Captain I’mbeginingtoblamehim noticed something disturbing as he lay cramped and sweating on his belly fixing the steering. One does not normally clear out all of the lazarettes and squeeze oneself in its far most corners, but there he was adjusting steering cables when he came face to face with a compromised exhaust hose. It was cracked, old and rusted, not unlike myself. It wouldn’t be prudent to move on knowing we had this problem.
Back to the phone we went searching for parts and the best way to receive them. The hose wasn’t available in Freeport or Nassau (the larger industrial boatyard locations) but we found one on March Harbor, Abacos. Funny, that is where we are trying to get to. What costs sixteen dollars a foot at West Marine we found for thirty-nine dollars a foot in Marsh Harbor. We needed fifteen feet. We decided to pay the outrageous seven hundred dollars total to have the parts shipped from a Bahamas marine supplier to avoid having it get hung up in customs for days and days like the last fiasco. We ordered it on a Thursday and it was supposed to come in on the last plane the following day.
I’m sure it is not surprising to hear that it did not show up. And to spare you much minutia, our parts had been accidentally and mysteriously flown to Georgetown in the Exumas, two hundred and fifty miles south. They eventually flew the parts, in a roundabout fashion, to South Bimini five days later than expected. Fat Boy, the bus driver, delivered them to us for ten bucks. Installation went well with only a few head bruises and scrapes and a significant loss of water weight. It was hot in the hell hole. And we are finally (dare I say it?) ready to go. But then, the weather thought not. So here we are, stillll.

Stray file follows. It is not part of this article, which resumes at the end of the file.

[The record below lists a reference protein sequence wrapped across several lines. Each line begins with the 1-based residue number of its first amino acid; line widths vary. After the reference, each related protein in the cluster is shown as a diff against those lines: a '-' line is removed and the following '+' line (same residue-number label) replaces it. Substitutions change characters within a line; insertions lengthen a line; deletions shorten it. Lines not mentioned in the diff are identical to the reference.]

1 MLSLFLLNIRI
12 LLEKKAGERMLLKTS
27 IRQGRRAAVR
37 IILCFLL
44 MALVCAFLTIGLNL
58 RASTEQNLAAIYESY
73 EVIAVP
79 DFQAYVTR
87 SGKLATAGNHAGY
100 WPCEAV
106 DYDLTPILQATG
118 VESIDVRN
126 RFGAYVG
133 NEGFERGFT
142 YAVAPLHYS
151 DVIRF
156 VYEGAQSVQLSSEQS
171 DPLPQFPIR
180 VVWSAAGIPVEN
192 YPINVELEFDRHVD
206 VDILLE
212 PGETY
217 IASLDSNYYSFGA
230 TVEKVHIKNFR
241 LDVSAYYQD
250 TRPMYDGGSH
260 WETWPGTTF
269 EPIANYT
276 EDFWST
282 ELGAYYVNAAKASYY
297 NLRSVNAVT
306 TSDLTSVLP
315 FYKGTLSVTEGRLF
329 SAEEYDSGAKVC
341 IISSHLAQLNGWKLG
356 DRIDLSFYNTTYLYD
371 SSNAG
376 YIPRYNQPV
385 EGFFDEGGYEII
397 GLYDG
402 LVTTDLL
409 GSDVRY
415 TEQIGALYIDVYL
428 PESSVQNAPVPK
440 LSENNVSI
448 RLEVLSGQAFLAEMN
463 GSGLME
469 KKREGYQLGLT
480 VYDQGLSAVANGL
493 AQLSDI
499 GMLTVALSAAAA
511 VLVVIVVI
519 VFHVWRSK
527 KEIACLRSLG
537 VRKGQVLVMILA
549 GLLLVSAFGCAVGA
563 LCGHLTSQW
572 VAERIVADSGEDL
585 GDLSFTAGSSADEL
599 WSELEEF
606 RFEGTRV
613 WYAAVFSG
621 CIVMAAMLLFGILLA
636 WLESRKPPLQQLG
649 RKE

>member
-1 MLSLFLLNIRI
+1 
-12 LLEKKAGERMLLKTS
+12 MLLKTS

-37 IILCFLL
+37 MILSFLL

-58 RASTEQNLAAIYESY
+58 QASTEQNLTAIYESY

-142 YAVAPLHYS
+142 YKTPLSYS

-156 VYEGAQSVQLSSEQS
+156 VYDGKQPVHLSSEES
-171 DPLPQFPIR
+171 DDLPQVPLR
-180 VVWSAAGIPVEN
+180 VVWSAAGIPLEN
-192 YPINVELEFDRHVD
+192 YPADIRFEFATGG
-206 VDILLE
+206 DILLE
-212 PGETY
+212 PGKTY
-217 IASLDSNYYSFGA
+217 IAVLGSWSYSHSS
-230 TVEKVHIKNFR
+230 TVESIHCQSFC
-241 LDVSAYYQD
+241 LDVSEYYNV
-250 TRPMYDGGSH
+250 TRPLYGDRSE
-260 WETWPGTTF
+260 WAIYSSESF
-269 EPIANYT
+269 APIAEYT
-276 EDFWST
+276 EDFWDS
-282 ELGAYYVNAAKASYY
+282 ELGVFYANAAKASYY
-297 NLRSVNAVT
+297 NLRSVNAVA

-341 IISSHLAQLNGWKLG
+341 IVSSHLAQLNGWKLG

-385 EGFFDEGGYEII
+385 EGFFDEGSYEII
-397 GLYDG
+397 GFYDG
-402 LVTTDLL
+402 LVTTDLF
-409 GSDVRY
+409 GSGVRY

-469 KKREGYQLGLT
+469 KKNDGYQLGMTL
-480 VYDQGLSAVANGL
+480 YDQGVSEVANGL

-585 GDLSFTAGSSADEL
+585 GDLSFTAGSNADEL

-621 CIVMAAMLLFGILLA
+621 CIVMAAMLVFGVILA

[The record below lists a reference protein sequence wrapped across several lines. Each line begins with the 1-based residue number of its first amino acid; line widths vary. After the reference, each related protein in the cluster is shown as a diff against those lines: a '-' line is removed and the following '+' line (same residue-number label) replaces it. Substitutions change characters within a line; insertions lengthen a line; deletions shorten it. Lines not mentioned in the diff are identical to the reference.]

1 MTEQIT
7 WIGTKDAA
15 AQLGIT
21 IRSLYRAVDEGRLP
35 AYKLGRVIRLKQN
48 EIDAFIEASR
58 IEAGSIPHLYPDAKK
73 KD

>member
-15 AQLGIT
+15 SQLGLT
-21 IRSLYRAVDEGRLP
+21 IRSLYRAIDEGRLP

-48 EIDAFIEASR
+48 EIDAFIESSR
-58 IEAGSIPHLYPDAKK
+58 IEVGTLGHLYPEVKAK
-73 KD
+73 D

In the meantime, we have met many awesome locals and boaters from all over the world including Sweden, Central America, Australia, Ukraine, and Minnesota. Unfortunately, we have also been frequently, repeatedly and intimately introduced to mosquitos and noseeums like the plague. I am lumpy, jumpy, grumpy, twitchy, itchy and bitchy.
We have been to the beach, lazed around the infinity pool, rented bicycles, and have shared multiple libations and song with fellow boaters. Off-key singing is even encouraged. Plus, we have our very own aquarium outside our door. It is a good life after all.
Below is a video of Kelly Jelly the little jellyfish with a lot of names; Upside-Down Jellyfish, Mangrove Jellyfish, Cabbage Jellyfish, and Many-Mouthed Jellyfish. She has no brain nor heart but a lot of mouth, not unlike my Captain. She usually lives upside down on the bottom of the shallows. She has a symbiotic relationship with photosynthetic algae so she lays upside down to get enough sunlight to produce her light loving algae food friends. It is not uncommon for fish to hide and sometimes live in jellyfish. I don’t know if that is what the fish are doing in this video, or maybe they like to munch on the same algae that the Kelly Jelly is growing for herself.
We have been in South Bimini for over three weeks. Tomorrow the weather gods have blessed us with a worthy window. We are leaving at first light to sail sixty-three miles north to West End, Grand Bahama. The You’reasailornotaprincess gods (they are so disillusioned) are having a good laugh at me as the five-star marina I’ve been dreaming about for three weeks closed their doors and docks last week. I can’t say that Captain Crustymoldywallet was as disappointed as I was. But, we are gloriously happy to be on our way and are days (hopefully!) away to meeting up with Sadie, Matt, and meowy Toby on Soul Divers. Homemade tamales and Pineapple Smashes with our bestie boat buddies trump any stupid five-star marina. Get cookin’ ye everything delicious alchemist, Sadie, we’re coming!